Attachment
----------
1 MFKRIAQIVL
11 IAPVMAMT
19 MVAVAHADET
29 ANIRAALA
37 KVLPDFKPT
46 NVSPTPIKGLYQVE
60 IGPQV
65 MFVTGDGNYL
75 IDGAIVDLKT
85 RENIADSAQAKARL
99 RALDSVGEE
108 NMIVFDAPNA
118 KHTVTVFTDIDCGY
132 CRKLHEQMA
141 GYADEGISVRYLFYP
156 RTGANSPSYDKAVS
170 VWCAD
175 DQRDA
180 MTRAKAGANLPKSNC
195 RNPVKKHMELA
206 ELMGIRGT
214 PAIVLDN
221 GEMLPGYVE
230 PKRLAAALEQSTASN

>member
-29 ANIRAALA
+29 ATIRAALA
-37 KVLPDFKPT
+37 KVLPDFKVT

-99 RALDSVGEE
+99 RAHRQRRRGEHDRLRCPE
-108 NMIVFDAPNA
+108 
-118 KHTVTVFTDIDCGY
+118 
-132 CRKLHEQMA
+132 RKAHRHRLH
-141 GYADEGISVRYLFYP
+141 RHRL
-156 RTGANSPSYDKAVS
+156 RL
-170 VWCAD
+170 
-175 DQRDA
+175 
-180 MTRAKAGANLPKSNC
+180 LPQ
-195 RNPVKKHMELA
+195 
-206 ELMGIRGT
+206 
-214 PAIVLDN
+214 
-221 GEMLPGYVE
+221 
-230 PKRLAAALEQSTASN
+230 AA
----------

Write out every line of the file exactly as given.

1 MFKRIAQIVL
11 IAPVMAMT
19 MVAVAHADET
29 ANIRAALA
37 KVLPDFKPT
46 NVSPTPIKGLYQVE
60 IGPQV
65 MFVTGDGNYL
75 IDGAIVDLKT
85 RENIADSAQAKARL
99 RALDSVGEE
108 NMIVFDAPNA
118 KHTVTVFTDIDCGY
132 CRKLHEQMA
141 GYADEGISVRYLFYP
156 RTGANSPSYDKAVS
170 VWCAD
175 DQRDA
180 MTRAKAGANLPKSNC
195 RNPVKKHMELA
206 ELMGIRGT
214 PAIVLDN
221 GEMLPGYVE
230 PKRLAAALEQSTASN

>member
-29 ANIRAALA
+29 ATIRAALA
-37 KVLPDFKPT
+37 KVLPDFKVT

-99 RALDSVGEE
+99 RAHRQRRRGEHDRLRCPE
-108 NMIVFDAPNA
+108 
-118 KHTVTVFTDIDCGY
+118 
-132 CRKLHEQMA
+132 RKAHRHRLH
-141 GYADEGISVRYLFYP
+141 RHRL
-156 RTGANSPSYDKAVS
+156 RL
-170 VWCAD
+170 
-175 DQRDA
+175 
-180 MTRAKAGANLPKSNC
+180 LPQ
-195 RNPVKKHMELA
+195 
-206 ELMGIRGT
+206 
-214 PAIVLDN
+214 
-221 GEMLPGYVE
+221 
-230 PKRLAAALEQSTASN
+230 AA